I plead guilty to enjoying a cold beer or two, and I’ve watched with amazement as the decade-long bull market in the craft beer industry shows no signs of abating.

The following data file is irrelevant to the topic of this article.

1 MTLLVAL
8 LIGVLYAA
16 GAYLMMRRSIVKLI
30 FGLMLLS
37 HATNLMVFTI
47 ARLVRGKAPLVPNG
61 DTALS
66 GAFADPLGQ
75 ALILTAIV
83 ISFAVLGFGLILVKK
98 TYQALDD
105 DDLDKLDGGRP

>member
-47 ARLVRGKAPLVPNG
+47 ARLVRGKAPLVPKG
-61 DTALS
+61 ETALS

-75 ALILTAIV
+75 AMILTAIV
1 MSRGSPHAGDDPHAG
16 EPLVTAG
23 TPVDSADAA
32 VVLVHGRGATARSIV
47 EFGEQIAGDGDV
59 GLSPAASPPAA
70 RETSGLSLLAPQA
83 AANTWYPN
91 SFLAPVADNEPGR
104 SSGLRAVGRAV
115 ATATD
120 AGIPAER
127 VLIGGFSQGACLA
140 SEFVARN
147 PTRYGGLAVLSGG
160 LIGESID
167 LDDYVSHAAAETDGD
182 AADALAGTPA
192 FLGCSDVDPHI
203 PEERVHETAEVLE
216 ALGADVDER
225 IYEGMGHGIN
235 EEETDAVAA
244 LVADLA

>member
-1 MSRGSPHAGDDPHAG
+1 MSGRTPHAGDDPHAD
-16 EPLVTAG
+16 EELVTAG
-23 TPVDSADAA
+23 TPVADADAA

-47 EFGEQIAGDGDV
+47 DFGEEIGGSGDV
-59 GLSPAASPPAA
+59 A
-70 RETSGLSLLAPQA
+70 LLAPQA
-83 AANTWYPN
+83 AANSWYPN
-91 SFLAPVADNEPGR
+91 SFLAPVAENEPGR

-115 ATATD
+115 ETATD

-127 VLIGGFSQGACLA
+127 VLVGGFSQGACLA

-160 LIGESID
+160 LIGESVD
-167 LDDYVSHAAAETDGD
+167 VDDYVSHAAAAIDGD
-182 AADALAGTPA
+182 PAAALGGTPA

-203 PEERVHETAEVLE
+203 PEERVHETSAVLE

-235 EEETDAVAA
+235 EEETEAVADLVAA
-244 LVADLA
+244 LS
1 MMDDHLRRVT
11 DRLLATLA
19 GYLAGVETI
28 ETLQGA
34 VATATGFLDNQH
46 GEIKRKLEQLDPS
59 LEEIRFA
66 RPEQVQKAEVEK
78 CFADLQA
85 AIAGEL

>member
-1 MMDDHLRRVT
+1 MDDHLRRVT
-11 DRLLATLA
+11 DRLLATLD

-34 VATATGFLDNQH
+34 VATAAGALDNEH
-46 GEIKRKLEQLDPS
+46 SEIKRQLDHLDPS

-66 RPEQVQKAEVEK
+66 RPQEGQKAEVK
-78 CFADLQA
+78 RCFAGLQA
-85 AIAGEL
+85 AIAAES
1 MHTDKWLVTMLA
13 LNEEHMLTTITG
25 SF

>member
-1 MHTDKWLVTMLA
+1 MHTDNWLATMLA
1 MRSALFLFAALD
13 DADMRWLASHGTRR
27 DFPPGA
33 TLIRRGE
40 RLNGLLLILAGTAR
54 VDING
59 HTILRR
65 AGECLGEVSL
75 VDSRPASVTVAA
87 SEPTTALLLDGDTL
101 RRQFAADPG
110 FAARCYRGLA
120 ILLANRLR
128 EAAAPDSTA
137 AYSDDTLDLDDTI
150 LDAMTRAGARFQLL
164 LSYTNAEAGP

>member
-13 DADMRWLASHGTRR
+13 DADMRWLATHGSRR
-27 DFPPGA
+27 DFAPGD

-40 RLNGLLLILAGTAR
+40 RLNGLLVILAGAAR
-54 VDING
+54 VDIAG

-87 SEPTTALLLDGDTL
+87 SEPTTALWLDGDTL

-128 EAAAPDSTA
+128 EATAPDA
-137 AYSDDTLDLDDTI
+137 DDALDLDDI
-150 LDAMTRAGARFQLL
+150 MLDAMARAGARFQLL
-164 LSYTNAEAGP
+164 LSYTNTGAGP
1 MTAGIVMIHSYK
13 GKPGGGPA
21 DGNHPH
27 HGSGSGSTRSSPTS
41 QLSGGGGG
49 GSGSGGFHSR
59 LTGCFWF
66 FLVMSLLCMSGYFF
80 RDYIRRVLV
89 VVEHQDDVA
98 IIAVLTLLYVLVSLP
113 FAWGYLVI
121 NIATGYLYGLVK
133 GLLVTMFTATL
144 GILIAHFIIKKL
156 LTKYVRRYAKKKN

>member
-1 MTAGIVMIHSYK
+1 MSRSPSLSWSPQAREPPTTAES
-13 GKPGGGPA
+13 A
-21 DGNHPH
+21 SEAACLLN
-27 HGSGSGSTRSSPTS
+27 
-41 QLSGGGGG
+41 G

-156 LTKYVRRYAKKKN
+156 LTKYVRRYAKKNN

<i>"The customer rarely buys what the company thinks it is selling to them." —Peter Drucker</i><br clear="none" /> <br clear="none" /> While current market conditions are forcing some sales teams to play their best game, others are wondering how to react to their customers' current situations. Others are guessing how to approach vastly different customer situations when the market does return. What does a sales team do when customers simply aren't buying now or are slow-rolling buying decisions? How do salespeople maintain relationships so they are well-positioned when the bounce does come?<br clear="none" /> <br clear="none" /> Here's a glimpse of what might lie ahead for many sales teams. A February 2009 McKinsey Quarterly Economic Survey revealed what is on the minds of 2,000 executives who described what they were doing or planned to do to recover from the economic crisis. While most companies (75 percent) are cutting costs, almost 40 percent said they also were going to restructure; another 36 percent said they were going to introduce new products and services to gain market share from competitors. Approximately 20 percent said they were going to hire new talent that would not have been available otherwise, and the same percentage said they were going to leave certain markets.<br clear="none" /> <br clear="none" /> It appears a significant number of companies are going to take some bold steps to take advantage of the recovery by reorganizing and fielding new products and services. At the same time, many other companies appear to be hunkering down, with cost cutting and productivity increases as the primary steps to take to weather the storm and eke out what profits they can.<br clear="none" /> <br clear="none" /> <b>Listen Up</b><br clear="none" /> <br clear="none" /> What does this mean to sales teams? In simple terms, some business clients are going to be focused on profit, cost, savings, and efficiency. Another group of clients are going to be—or are currently—rolling out change in many different ways: products, services, innovative organizations, and technologies.<br clear="none" /> <br clear="none" /> The implication is that sales teams are going to have to listen even more closely to what the customer needs from them. Smart sales teams are going to have to adjust how they approach customers so the sales process itself delivers value that meets customers where they are.<br clear="none" /> <br clear="none" /> For example, what can a sales team offer a customer who is planning to develop new delivery mechanisms? Regardless of what that team is selling—whether it's financial services or industrial parts—the customer would benefit from ideas, news, networking relationships, links to others who are struggling with the same challenge. A sales team can deliver that kind of information; it is a perfect place to see what others are doing in the marketplace and deliver that unique perspective to their own customers. But the sales team has to realize that customers can benefit from that kind of information; that's different from the usual products and service pitches they know and feel comfortable with. When sales teams stretch to bring more news and insights to that table, there's value added.<br clear="none" /> <br clear="none" /> Similarly, for customers looking for productivity increases, cost reduction, and efficiency, sales teams are going to bring ideas for better use of their own products and services. Experts brought in by the sales team can help customers trim, leverage, and reduce costs or gain effectiveness in using current products and services. That kind of sales action cements relationships, builds loyalty, and keeps the competition away.<br clear="none" /> <br clear="none" /> Adding value through the sales process only works if sales teams are in touch with what individual customers and their organizations are experiencing. Ironically, many companies aren't integrating the voice of the customer into key sales and marketing processes. According to a January 2009 study by the Chief Marketing Officer Council, only 36 percent of 400 executives said their companies have programs to gather customer insights from customer engagement situations. So a significant majority of companies do not systematically monitor what their customers are experiencing through important encounters such as the sales process. Many attribute this to lack of tracking tools designed to measure the customer's sales experience.<br clear="none" /> <br clear="none" /> <b>Preparing for the Bounce</b><br clear="none" /> <br clear="none" /> How can sales teams add value now and get ready for the bounce? Understanding what value customers need and expect from the sales relationship is a first step. Taking a wider perspective of what kind of help and information they can provide customers beyond the usual products and services is another. Re-establishing relationships with new faces in the customer company through expertly executed basic sales skills and applied business savvy are surely critical tactics.<br clear="none" /> <br clear="none" /> The key is listening to the voice of the customer. Singularity Group, Inc., a Hamilton, MA-based consulting firm, has developed a new way to measure what customers are saying. Called Customer Lens Index, the tool gathers information from customers about what they expect from the sales process. With that perspective, a sales force, working with management and marketing, can craft a sales process that delivers maximum value, making the sales process an integral part of the customer experience.<br clear="none" /> <br clear="none" /> Customer Lens Index is based on 25 years of monitoring and defining sales actions, especially those that make a difference to customers. In operation, sales organizations identify a group of customers to approach. The sales organization can approach all customers as a group or it can define customers by a specific attribute. For example, the C-Lens Index can be directed to the most important customers, the most profitable, the newest, or any other customer attribute the sales organization is interested in. An e-mail is sent to these customers who link to the C-Lens Website where they complete the 27-item survey index in about three minutes. Leaders of the sales team compile and review the data.<br clear="none" /> <br clear="none" /> With a profile of customer expectations about the sales process, sales leaders can design ways to add value for the customer. This may take the form of new tools and resources for sales teams to use face-to-face with the customer, new skills to develop through sales force training, referrals to other experts, advice on optimizing the use of the products or services, or surprises about what customers don't want to see.<br clear="none" /> <br clear="none" /> Bouncing back when the economy does turn around is going to require more than business-as-usual in approaching customers. Zoning in on what customers need from the sales process can be an important way to re-establish relationships. To paraphrase Peter Drucker, knowing what the customer is really buying can be a distinct advantage. Many can really be buying—in addition to products and services—the value they get from the sales process. The challenge is to know what value they are looking for.<br clear="none" /> <br clear="none" /> <i>Michael D. Maginn has been working with and studying selling for more than 25 years. As vice president, Research and Development, for The Forum Corporation, he completed one of several landmark sales competency studies and subsequent best-selling sales programs. Since then, as the president of Singularity Group <a href="http://www.singularitygroup.com">(www.singularitygroup.com)</a>, Hamilton, MA, he has worked with many sales organizations in defining how the sales process can add value to the customer's experience. He is the author of "5 Skills of Salespeople" (Singularity Group, June 2009)</i>